Parabolic Aluminized Reflector lights, or PAR lights, are used when a substantial amount of flat lighting is required for a scene. PAR lights resemble a car headlight, in that they possess a lens, that is an integral part of the lamp, whose position relative to the filament cannot be altered. They are frequently used in rock and roll shows, especially in combination with smoke or haze machines which make the path of the beam visible. They are also used as top lights in the theatre and for special effects. A Parabolic Aluminized Reflector light, or PAR light, is a type of light commonly used in motion picture production when a substantial amount of light is required for a scene. ... A SAAB headlight with combination projector/reflector optics A headlight or headlamp is a lamp, usually attached to the front of a vehicle such as a car, with the purpose of illuminating the road ahead during periods of low visibility, such as night or precipitation. ... A lens. ... Lamp can be: A portable light fixture such as a table lamp or reading lamp (common usage) Lamp (electrical component), a replacable component that produces light, such as: Incandescent light bulb, also known as an incandescent lamp Fluorescent lamp Gas discharge lamp Arc lamp Signal lamp, a device used for... Filaments surrounding a solar flare, caused by the interaction of the plasma in the Suns atmopshere with its magnetic field. ... Rock and roll (also spelled Rock n Roll, especially in its first decade), also called rock, is a form of popular music, usually featuring vocals (often with vocal harmony), electric guitars and a strong back beat; other instruments, such as the saxophone, are common in some styles. ... Fog Machine A fog machine is a device, used primarily in theatrical environments, which converts a water and glycol-based or glycerine-based fluid into a dense smoke-like vapor. ... The items in the Metroid series are the driving force behind its gameplay. ...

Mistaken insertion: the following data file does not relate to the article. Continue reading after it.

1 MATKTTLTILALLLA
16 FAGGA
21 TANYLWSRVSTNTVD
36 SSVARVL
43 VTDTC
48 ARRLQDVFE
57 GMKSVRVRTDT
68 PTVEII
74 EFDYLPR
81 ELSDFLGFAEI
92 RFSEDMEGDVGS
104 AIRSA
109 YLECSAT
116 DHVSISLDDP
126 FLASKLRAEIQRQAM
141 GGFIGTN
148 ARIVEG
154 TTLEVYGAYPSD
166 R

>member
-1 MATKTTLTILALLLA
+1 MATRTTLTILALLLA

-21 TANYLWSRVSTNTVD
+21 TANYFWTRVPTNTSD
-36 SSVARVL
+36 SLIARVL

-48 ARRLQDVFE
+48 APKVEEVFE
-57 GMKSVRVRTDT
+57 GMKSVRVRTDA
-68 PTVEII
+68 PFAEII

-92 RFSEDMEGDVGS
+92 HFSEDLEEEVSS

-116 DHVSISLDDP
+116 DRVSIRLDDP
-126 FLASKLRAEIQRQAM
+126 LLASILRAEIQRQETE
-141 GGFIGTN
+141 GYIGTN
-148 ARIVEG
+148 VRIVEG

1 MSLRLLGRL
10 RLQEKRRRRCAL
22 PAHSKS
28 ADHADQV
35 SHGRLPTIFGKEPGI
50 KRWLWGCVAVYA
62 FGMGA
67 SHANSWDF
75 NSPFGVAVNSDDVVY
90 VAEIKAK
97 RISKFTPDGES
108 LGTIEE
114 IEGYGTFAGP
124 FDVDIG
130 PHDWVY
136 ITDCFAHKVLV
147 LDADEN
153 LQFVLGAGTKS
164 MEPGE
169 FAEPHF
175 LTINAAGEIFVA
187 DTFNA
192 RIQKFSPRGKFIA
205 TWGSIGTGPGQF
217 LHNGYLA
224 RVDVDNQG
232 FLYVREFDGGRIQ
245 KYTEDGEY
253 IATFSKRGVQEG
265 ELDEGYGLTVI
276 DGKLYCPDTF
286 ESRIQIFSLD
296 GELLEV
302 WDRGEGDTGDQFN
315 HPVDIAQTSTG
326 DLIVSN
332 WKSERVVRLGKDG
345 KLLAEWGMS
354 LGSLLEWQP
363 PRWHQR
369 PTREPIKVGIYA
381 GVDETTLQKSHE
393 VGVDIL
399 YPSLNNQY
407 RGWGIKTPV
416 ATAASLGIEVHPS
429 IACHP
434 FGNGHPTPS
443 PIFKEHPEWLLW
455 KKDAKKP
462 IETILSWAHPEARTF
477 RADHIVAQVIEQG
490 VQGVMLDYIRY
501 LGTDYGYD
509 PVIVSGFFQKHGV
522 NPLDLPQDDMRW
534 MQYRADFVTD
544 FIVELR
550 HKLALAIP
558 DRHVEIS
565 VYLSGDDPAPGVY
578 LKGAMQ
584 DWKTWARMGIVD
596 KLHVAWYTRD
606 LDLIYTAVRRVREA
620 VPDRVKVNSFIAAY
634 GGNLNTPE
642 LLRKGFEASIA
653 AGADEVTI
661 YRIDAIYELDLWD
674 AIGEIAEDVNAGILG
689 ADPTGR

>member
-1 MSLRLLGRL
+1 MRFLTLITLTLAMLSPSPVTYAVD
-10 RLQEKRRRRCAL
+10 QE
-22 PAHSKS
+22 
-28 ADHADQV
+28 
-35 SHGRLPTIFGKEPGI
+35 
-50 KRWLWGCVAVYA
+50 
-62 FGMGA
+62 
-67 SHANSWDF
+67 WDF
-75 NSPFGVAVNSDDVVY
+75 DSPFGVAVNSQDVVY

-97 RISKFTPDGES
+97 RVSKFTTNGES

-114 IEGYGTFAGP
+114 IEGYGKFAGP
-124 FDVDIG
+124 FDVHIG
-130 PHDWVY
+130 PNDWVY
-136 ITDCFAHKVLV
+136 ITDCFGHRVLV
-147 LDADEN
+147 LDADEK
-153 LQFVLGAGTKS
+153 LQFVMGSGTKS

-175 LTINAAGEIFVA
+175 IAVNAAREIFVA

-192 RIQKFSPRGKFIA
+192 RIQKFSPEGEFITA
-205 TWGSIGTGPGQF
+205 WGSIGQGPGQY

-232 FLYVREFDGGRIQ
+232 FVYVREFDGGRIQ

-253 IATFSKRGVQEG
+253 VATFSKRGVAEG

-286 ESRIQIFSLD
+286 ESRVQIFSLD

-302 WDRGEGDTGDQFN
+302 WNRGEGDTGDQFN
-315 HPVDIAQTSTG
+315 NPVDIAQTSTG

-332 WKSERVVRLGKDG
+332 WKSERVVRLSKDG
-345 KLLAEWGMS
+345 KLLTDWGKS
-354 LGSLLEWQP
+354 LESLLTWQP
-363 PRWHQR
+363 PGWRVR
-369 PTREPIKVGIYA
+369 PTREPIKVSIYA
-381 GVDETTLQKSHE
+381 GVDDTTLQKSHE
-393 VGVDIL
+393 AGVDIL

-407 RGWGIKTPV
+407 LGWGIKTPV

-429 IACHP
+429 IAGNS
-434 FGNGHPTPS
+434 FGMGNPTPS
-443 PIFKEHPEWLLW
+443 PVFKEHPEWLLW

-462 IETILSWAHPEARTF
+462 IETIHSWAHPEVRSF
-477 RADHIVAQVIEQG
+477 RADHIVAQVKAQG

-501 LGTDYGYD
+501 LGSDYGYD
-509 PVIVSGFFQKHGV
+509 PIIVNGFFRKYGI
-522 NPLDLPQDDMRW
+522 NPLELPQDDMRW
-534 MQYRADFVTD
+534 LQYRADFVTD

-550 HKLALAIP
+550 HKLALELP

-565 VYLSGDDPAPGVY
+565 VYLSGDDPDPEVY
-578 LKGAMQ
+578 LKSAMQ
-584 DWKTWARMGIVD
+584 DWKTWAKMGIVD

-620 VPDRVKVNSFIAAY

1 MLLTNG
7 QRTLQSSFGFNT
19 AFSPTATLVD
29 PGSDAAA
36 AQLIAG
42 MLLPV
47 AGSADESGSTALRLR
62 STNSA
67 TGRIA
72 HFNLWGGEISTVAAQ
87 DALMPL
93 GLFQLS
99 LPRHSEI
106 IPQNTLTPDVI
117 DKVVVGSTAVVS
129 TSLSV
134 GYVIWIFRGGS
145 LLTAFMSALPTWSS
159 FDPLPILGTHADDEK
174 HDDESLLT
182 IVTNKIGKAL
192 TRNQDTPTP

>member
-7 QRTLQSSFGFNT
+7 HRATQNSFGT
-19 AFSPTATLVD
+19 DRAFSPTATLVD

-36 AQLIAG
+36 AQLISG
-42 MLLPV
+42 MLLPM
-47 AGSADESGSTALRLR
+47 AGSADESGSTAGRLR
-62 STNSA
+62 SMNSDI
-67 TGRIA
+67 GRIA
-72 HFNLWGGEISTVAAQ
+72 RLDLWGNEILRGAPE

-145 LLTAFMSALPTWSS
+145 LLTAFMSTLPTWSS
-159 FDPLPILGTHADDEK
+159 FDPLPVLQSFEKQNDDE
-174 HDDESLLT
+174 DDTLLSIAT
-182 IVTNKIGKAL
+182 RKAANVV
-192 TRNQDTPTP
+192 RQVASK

The lamp produces an intense oval pool of light with fixed focus and soft edges. The only adjustment is a knob that allows the lamp/lens unit to be rotated within its casing, thus changing the orientation of the oval. This characteristic of traditional PARs is falling into disuse with modern PARs favoring a PC based lens, which is able to produce a more controllable circular pool of light. An oval or ovoid was originally an egg shape (from Latin OVVM); it is now usually used to refer to ellipses, but can also mean any similar shape, such as egg shapes or race-course shapes (a semicircle on either side of a quadrilateral). ...


Strip lights